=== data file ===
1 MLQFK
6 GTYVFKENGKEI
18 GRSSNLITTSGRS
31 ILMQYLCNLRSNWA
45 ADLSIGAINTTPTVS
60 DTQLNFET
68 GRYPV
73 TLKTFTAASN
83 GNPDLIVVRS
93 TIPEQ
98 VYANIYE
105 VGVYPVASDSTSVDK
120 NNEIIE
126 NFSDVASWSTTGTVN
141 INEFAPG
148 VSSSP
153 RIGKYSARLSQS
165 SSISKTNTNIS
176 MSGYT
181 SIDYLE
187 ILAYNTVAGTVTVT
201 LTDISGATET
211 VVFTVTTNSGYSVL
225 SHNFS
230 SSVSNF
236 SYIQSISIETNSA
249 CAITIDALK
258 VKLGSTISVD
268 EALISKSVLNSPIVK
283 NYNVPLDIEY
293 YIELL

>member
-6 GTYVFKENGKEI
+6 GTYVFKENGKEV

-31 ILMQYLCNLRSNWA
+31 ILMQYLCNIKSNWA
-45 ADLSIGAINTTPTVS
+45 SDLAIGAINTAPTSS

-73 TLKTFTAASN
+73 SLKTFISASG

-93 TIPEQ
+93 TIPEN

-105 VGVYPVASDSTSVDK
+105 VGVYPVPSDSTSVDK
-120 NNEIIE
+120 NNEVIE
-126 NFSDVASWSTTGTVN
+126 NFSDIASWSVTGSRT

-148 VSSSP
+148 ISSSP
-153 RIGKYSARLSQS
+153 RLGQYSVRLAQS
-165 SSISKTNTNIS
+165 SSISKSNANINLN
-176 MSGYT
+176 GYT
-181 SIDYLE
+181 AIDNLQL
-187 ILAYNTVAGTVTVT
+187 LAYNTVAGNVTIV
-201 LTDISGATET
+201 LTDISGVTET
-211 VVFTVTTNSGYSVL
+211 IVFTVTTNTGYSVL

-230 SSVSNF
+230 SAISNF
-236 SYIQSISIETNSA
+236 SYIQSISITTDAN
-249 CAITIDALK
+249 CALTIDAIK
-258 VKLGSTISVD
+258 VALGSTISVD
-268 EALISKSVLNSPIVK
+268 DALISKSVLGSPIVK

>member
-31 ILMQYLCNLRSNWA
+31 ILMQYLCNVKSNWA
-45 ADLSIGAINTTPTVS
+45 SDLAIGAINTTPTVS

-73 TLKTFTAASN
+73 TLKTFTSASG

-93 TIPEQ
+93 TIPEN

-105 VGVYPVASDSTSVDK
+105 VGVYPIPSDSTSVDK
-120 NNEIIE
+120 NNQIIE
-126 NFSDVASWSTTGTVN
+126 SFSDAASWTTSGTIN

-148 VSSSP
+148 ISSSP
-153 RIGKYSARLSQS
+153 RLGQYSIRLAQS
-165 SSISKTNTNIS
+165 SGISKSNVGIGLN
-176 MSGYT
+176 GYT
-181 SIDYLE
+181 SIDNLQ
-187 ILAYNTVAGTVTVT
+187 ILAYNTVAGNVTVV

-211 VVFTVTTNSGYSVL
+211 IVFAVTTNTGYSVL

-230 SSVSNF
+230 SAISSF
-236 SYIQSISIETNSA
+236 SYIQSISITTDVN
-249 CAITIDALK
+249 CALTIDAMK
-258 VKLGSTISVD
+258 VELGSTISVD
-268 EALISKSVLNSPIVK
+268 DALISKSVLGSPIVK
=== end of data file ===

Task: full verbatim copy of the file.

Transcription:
1 MLQFK
6 GTYVFKENGKEI
18 GRSSNLITTSGRS
31 ILMQYLCNLRSNWA
45 ADLSIGAINTTPTVS
60 DTQLNFET
68 GRYPV
73 TLKTFTAASN
83 GNPDLIVVRS
93 TIPEQ
98 VYANIYE
105 VGVYPVASDSTSVDK
120 NNEIIE
126 NFSDVASWSTTGTVN
141 INEFAPG
148 VSSSP
153 RIGKYSARLSQS
165 SSISKTNTNIS
176 MSGYT
181 SIDYLE
187 ILAYNTVAGTVTVT
201 LTDISGATET
211 VVFTVTTNSGYSVL
225 SHNFS
230 SSVSNF
236 SYIQSISIETNSA
249 CAITIDALK
258 VKLGSTISVD
268 EALISKSVLNSPIVK
283 NYNVPLDIEY
293 YIELL

>member
-6 GTYVFKENGKEI
+6 GTYVFKENGKEV

-31 ILMQYLCNLRSNWA
+31 ILMQYLCNIKSNWA
-45 ADLSIGAINTTPTVS
+45 SDLAIGAINTAPTSS

-73 TLKTFTAASN
+73 SLKTFISASG

-93 TIPEQ
+93 TIPEN

-105 VGVYPVASDSTSVDK
+105 VGVYPVPSDSTSVDK
-120 NNEIIE
+120 NNEVIE
-126 NFSDVASWSTTGTVN
+126 NFSDIASWSVTGSRT

-148 VSSSP
+148 ISSSP
-153 RIGKYSARLSQS
+153 RLGQYSVRLAQS
-165 SSISKTNTNIS
+165 SSISKSNANINLN
-176 MSGYT
+176 GYT
-181 SIDYLE
+181 AIDNLQL
-187 ILAYNTVAGTVTVT
+187 LAYNTVAGNVTIV
-201 LTDISGATET
+201 LTDISGVTET
-211 VVFTVTTNSGYSVL
+211 IVFTVTTNTGYSVL

-230 SSVSNF
+230 SAISNF
-236 SYIQSISIETNSA
+236 SYIQSISITTDAN
-249 CAITIDALK
+249 CALTIDAIK
-258 VKLGSTISVD
+258 VALGSTISVD
-268 EALISKSVLNSPIVK
+268 DALISKSVLGSPIVK

>member
-31 ILMQYLCNLRSNWA
+31 ILMQYLCNVKSNWA
-45 ADLSIGAINTTPTVS
+45 SDLAIGAINTTPTVS

-73 TLKTFTAASN
+73 TLKTFTSASG

-93 TIPEQ
+93 TIPEN

-105 VGVYPVASDSTSVDK
+105 VGVYPIPSDSTSVDK
-120 NNEIIE
+120 NNQIIE
-126 NFSDVASWSTTGTVN
+126 SFSDAASWTTSGTIN

-148 VSSSP
+148 ISSSP
-153 RIGKYSARLSQS
+153 RLGQYSIRLAQS
-165 SSISKTNTNIS
+165 SGISKSNVGIGLN
-176 MSGYT
+176 GYT
-181 SIDYLE
+181 SIDNLQ
-187 ILAYNTVAGTVTVT
+187 ILAYNTVAGNVTVV

-211 VVFTVTTNSGYSVL
+211 IVFAVTTNTGYSVL

-230 SSVSNF
+230 SAISSF
-236 SYIQSISIETNSA
+236 SYIQSISITTDVN
-249 CAITIDALK
+249 CALTIDAMK
-258 VKLGSTISVD
+258 VELGSTISVD
-268 EALISKSVLNSPIVK
+268 DALISKSVLGSPIVK